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View Full Version : Impressions after watching Federer-Nadal once more.


ferrari_827
04-06-2005, 10:23 AM
To some people, Nadal may be just another boring clay-court basher. But those who really know the game can tell he is something quite different.

Just his movement and anticipation is uncanny, much better than your average clay-courter. Against Federer on a hard court, Nadal was rarely out of position, and was just as impressive moving *up and down* the court as side to side. As Roger said, the pace and spin of Nadal's ball is something quite different.

Nadal is also quite capable at volleying, hitting overheads, and has a good enough serve that it's not really attackable.

Some posters here say Nadal would be easy pickings for a really good serve and volleyer. That's debatable because Nadal is so quick and has excellent passing shots. Against Federer, several volleys which would have been winners against others were turned into passing shots.

The liability with a game like Nadal's is that it requires superb physical conditioning and whether he can play this style day in day out.

VamosRafa
04-06-2005, 10:36 AM
A lot of people get it. They just don't necessarily post here. But players (especially his opponents), coaches, etc., have been saying for years that Nadal will be a top player.

http://www.vamosrafael.com/thebuzz.html

Kobble
04-06-2005, 11:29 AM
He is exciting to watch, but it is a little inefficient over 5 sets. If he beefs up his serve he will win a master title real soon. Heck, he can win with what he has now and it is only going to get better.

arodnadal
04-06-2005, 11:42 AM
he is much more exciting then other pro players on tour including federer

Aykhan Mammadov
04-06-2005, 03:17 PM
I have watched the match again from the beginning till the last point pausing at some moments , watching them again and etc...

New impressions.

1. Set 1 - Fed is absent completely, he is fighting against serve of Nadal. He is doing a lot of simple mistakes.

2. Set 2 - Fed found himself, he is absolutely dominates on the court. He is killing Nadal showing what tennis is. Suddenly he loses the set. Nobody understands how it happened including him. Nadal is absent on the court in the set 2.

3. Set 3. Nadal dominates over Fed on the court. Fed is broken. ONE MISTAKE OF THE LINE REFEREE SAVES FED AT SCORE 0:40. Suddenly Nadal loses set, nobody understands how and why he missed a chance to win match.

4. Set 4. Fed dominates over Nadal on the court and wins set.

5. Set 5. Nadal is broken.

99% of mistakes done by Fed have nothing with spin of backhand or forehand of Nadal, mainly stupid mistakes or service return faults.

That match was one of the worst matches of Fed.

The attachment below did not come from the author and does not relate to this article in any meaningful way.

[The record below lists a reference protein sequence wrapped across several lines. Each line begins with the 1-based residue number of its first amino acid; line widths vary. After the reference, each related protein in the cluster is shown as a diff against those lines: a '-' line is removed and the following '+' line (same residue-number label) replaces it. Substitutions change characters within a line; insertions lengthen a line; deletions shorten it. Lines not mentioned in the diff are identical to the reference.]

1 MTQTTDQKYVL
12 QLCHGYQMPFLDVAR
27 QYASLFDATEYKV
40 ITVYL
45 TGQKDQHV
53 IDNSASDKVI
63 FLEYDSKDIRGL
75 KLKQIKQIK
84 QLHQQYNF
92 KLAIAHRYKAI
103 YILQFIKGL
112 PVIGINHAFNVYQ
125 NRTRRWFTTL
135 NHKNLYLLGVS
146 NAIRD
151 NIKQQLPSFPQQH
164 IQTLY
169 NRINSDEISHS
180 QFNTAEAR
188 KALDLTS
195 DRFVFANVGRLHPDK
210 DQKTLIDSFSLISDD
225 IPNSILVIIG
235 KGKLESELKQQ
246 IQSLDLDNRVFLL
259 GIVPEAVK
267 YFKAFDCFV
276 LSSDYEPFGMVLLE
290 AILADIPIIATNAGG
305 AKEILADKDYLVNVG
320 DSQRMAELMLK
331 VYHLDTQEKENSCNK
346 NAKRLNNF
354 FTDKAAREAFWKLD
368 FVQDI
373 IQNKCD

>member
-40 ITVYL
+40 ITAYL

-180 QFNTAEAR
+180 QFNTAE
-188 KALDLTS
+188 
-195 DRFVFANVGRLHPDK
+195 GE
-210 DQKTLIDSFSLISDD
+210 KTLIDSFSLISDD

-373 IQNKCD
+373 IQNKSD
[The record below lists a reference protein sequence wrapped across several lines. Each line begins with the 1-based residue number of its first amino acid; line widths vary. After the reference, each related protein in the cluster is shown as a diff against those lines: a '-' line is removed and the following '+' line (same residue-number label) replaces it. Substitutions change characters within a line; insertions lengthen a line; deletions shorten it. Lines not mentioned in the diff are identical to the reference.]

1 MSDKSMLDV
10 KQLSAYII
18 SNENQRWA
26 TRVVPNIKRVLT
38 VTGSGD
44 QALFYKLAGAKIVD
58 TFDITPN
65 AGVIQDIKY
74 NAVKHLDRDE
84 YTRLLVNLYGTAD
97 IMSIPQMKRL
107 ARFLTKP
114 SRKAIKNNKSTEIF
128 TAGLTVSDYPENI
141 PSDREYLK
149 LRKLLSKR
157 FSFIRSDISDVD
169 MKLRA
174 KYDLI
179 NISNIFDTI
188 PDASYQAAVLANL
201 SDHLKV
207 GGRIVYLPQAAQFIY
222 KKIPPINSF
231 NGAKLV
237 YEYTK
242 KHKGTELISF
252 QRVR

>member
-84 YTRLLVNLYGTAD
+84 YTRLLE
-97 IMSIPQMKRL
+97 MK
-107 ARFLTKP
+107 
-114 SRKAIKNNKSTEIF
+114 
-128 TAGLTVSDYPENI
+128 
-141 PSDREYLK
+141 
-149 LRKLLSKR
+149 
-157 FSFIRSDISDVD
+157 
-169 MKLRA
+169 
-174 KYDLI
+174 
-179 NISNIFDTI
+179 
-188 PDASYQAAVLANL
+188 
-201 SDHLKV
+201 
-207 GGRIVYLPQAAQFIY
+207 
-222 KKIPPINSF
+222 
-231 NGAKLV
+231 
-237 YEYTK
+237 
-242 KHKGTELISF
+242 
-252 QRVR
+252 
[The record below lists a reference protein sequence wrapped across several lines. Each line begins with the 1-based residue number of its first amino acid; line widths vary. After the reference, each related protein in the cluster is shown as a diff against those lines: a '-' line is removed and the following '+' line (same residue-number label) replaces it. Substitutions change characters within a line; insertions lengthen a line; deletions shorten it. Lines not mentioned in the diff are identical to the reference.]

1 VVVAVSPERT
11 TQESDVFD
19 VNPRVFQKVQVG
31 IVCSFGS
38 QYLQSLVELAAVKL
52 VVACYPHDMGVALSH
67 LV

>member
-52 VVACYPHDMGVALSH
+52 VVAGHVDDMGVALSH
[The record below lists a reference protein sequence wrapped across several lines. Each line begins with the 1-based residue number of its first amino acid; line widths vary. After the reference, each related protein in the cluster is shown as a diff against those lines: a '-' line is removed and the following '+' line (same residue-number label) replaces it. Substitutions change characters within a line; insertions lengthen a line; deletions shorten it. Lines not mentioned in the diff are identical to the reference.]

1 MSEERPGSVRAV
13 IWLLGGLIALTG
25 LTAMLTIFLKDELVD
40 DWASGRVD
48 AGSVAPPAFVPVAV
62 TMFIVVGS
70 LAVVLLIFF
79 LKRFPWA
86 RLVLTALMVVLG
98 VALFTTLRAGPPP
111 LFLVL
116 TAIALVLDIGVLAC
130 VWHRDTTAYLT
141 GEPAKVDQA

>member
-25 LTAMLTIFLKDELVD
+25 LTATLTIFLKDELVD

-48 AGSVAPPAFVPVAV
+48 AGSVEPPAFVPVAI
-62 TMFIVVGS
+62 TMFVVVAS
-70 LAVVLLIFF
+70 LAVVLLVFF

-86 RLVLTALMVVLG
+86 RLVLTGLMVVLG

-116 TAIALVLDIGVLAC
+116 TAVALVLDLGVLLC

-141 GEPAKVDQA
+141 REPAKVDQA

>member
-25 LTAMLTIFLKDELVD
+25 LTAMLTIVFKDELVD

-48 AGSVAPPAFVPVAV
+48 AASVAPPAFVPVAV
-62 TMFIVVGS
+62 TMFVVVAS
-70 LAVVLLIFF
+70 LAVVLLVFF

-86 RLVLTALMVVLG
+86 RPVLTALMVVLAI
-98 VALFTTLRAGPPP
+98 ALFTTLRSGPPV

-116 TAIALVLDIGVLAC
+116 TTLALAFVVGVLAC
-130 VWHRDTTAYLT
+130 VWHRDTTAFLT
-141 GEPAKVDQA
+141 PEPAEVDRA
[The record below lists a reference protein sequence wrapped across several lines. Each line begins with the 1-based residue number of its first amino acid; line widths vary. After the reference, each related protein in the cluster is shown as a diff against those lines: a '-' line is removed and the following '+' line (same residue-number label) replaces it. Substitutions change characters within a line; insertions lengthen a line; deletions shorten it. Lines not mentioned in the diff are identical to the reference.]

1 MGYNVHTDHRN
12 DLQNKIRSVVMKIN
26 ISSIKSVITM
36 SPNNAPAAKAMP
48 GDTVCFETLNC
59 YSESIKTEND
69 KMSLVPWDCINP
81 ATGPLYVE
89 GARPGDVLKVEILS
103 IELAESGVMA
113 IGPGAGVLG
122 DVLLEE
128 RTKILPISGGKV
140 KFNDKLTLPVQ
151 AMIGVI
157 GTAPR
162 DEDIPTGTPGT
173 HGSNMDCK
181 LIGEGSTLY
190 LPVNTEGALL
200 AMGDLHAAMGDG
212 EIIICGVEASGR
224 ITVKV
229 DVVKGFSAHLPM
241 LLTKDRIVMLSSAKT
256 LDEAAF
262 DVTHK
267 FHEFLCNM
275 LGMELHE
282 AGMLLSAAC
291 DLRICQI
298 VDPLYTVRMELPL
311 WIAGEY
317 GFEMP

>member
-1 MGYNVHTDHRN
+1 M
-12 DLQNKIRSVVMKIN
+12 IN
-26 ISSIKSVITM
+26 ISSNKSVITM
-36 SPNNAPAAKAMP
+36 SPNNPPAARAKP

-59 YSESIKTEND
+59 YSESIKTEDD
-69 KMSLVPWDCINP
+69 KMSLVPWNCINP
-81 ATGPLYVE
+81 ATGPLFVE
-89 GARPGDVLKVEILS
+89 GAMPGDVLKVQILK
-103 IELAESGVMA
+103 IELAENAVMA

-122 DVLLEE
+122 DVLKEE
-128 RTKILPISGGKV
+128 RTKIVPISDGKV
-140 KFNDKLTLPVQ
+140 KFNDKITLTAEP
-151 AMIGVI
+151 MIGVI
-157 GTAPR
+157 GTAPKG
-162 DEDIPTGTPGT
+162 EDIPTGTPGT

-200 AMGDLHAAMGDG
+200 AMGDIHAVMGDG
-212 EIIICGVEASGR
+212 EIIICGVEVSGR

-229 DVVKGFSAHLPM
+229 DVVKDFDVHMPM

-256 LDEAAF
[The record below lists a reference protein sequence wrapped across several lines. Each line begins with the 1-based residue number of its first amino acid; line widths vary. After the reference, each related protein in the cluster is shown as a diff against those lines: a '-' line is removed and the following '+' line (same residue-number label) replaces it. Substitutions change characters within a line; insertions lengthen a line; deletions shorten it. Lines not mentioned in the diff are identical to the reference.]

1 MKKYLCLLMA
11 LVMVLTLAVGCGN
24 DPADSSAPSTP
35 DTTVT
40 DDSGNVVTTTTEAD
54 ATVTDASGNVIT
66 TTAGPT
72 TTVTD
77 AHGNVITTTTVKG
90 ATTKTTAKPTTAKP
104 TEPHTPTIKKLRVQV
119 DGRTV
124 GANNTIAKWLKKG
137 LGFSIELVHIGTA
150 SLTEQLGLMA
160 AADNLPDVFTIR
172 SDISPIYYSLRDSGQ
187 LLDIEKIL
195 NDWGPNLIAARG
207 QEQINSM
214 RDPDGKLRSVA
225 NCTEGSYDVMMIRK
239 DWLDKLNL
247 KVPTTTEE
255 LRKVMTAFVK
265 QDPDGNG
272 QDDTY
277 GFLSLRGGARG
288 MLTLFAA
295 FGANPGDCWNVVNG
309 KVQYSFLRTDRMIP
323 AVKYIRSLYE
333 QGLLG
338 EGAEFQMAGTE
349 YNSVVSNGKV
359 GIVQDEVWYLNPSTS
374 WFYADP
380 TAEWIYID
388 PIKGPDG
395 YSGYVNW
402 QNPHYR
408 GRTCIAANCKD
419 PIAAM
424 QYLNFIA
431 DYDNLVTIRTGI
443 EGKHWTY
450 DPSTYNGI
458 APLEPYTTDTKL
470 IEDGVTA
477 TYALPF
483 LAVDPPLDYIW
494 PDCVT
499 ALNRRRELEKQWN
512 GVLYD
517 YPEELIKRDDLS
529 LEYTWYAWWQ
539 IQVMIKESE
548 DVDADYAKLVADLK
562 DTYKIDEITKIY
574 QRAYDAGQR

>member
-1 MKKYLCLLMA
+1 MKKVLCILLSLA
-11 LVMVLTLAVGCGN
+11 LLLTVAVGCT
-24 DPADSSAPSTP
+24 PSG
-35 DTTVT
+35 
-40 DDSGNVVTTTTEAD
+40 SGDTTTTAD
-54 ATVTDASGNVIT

Nothing impressed me in the game of Nadal except resolution showed in first 3 sets to fight for every point.

The match showed me how non-professional are both players sometimes, how much they couldn't keep themselves and their minds cool, can't control their mind... tremble, tremble, fright, stupid mistakes.... I recommend them to engage somebody from our forum to practise with.

joeman957
04-06-2005, 07:03 PM
They're human, not robots.

PJVA
04-06-2005, 07:26 PM
I think the mistake in the line call was at 0-30. The call put the score at 15-30.

My take on the start of the match was that Federer wasn't used to Nadal's quick responses and how he'd get to so many balls. Federer himself said he made the mistake of trying to match Nadal's pace and hit harder. That's probably what brought about the errors.

Goenitz_196
04-06-2005, 07:29 PM
Why oh why is that whenever Federer has a tough time against someone it's always due to Roger having "a bad game" or "the worst game of his life"? Haven't any of you thought it may be due to the quality of his opponent?

Christ, you should've heard some Federer fans on other forums after the AOPEN SF match against Safin. It was all 'Rogi was awful', 'Roger made so many mistakes it's not him', 'Fed had the worst game of his life', and of course - 'Rogi should have won that match'. They honestly think Roger Federer cannot be beaten. Ever.

Aykhan Mammadov, I'm not saying you're one, but all these Federer fanboy/fangirls are really getting tiresome.

RoddickSafin
04-06-2005, 07:32 PM
....But Fed did have a bad match...almost 3 sets worth of unforced errors. In the AO safin outplayed Fed he didnt have a bad match..

wildbill88AA
04-06-2005, 08:59 PM
the bad call was at 0-30, shoulda been 0-40. federer is even lucky too.

alan-n
04-06-2005, 09:58 PM
Yeah, those Nadal passing shots on the dead run were simply because of Federer's poor play... Yeah right. I've watched Nadal and Federer long enough to know.... Quit trying to make excuses for Federer, he doesn't need to make them.

Federer himself has also said (besides Moya), that he thinks Nadal can be the #1 player in the world one day. He was quoted on ESPN saying people don't realize how good Nadal is going to be (one day), Federer must be talking about you... Nadal had Federer by the throat, and please Nadal IS THE FASTEST MAN ON THE BACKCOURT. He needs to work on his endurance and that will come, he's only 18 and he will be in the top 5 by years end.